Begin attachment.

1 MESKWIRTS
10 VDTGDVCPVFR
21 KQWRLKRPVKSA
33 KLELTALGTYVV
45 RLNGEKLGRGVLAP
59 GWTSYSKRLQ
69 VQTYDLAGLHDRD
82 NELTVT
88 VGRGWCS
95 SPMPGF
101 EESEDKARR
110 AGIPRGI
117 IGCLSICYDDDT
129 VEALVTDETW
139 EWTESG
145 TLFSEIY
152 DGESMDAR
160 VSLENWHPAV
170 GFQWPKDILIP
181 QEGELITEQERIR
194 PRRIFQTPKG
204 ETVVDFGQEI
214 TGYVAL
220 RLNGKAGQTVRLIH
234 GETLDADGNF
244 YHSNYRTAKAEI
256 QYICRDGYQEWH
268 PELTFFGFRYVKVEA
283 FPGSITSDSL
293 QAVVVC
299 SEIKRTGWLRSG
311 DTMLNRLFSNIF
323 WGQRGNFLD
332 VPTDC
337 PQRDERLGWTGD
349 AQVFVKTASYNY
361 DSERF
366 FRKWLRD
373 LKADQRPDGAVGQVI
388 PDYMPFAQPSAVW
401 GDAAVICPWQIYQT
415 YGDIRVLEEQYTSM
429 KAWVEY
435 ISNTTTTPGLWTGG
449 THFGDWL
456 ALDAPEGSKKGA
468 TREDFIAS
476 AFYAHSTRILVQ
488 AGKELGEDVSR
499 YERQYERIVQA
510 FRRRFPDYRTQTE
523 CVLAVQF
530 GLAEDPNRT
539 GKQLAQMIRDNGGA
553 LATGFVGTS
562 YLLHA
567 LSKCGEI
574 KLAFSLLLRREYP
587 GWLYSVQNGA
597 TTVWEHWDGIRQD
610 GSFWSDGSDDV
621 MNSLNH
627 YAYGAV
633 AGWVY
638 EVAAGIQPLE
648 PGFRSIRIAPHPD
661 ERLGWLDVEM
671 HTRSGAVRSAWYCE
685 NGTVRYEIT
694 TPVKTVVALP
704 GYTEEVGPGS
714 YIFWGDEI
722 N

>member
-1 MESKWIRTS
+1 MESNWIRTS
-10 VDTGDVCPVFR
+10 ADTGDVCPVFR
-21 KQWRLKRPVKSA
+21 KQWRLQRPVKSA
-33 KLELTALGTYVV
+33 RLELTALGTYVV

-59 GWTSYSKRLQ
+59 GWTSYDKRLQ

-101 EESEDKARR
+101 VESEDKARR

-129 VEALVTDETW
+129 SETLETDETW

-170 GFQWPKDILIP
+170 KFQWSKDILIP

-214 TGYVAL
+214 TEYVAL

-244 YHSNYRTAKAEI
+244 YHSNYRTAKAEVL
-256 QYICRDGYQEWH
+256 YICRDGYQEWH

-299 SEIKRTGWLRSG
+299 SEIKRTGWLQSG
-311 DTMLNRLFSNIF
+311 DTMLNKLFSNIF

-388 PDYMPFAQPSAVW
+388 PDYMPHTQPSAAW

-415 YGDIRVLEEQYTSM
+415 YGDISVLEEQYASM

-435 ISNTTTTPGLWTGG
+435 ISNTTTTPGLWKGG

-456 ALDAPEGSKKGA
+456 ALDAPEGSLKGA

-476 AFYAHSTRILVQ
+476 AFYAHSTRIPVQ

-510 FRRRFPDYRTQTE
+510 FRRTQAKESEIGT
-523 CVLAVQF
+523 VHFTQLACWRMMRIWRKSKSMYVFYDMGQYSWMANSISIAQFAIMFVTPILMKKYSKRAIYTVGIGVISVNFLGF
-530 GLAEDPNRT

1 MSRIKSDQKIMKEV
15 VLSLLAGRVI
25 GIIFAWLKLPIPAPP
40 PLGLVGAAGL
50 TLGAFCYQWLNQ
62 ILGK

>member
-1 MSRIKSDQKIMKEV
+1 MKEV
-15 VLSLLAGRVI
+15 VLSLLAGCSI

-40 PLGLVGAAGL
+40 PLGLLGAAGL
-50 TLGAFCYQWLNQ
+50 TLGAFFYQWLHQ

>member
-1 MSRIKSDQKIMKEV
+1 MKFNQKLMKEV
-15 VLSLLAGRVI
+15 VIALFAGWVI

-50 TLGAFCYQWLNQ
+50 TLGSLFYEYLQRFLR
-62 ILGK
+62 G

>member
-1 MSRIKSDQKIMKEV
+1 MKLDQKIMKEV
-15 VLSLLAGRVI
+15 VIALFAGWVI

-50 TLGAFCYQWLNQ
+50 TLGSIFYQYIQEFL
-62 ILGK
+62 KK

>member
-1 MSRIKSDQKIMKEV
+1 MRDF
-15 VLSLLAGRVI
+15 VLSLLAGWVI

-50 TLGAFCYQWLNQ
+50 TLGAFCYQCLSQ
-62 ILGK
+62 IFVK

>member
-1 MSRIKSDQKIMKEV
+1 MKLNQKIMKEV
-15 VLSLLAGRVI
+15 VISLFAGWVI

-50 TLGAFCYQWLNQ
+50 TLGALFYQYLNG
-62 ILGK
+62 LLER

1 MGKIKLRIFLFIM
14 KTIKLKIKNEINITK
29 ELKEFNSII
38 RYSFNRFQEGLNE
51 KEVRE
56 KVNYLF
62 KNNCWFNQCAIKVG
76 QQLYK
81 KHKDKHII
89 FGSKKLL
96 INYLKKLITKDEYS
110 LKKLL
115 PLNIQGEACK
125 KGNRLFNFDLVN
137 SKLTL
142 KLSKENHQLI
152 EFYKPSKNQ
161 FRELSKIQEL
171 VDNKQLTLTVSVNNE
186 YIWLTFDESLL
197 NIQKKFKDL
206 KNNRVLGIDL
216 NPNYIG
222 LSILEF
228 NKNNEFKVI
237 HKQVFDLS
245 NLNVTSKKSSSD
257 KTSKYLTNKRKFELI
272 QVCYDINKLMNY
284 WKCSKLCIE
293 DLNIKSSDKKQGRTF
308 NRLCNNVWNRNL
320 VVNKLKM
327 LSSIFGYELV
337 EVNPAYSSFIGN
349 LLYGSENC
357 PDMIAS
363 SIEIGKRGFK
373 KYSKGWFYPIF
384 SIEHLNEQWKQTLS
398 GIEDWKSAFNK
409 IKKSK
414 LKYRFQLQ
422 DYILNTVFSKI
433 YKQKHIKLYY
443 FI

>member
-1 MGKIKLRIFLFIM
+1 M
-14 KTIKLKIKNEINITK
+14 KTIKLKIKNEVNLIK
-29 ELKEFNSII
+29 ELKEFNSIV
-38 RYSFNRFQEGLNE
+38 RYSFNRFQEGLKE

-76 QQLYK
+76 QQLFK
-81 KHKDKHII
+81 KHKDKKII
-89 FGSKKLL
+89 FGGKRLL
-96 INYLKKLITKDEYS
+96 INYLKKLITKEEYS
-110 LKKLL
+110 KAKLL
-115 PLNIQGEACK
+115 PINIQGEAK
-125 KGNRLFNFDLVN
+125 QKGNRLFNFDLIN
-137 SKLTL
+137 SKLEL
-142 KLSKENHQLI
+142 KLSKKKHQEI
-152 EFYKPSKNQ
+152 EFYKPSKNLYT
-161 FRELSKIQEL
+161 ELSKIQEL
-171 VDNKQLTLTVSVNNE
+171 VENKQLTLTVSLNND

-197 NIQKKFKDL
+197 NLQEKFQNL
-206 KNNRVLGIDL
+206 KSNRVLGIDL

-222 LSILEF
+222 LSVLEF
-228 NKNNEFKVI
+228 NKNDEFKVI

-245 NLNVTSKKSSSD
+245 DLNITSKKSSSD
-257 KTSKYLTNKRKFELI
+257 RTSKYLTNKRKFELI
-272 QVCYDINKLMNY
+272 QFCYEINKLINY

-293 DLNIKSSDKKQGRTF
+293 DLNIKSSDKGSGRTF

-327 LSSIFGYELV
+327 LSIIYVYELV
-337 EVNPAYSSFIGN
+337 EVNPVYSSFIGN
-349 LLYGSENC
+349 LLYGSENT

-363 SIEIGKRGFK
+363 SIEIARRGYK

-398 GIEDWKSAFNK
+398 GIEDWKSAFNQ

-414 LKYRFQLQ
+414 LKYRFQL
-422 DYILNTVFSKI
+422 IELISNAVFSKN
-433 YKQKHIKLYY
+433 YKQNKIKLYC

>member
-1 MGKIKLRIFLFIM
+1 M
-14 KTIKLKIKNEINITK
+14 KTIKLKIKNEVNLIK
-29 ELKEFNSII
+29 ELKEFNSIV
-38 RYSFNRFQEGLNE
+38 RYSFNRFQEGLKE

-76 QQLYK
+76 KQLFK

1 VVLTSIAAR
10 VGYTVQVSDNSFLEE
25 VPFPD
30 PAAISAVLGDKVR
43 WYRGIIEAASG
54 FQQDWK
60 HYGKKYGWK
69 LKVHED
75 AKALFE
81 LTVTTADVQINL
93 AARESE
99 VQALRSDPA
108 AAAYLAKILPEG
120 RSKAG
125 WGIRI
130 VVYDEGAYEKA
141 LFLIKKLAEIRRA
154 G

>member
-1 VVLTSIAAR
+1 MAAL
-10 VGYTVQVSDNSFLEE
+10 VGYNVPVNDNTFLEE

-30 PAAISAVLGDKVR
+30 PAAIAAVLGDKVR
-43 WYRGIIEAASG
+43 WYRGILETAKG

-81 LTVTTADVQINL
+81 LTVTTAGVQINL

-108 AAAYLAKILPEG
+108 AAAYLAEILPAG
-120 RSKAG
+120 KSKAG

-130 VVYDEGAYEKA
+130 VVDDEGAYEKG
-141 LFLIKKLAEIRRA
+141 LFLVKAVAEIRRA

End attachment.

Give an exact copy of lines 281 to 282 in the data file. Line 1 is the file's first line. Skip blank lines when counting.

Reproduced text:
-14 KTIKLKIKNEINITK
+14 KTIKLKIKNEVNLIK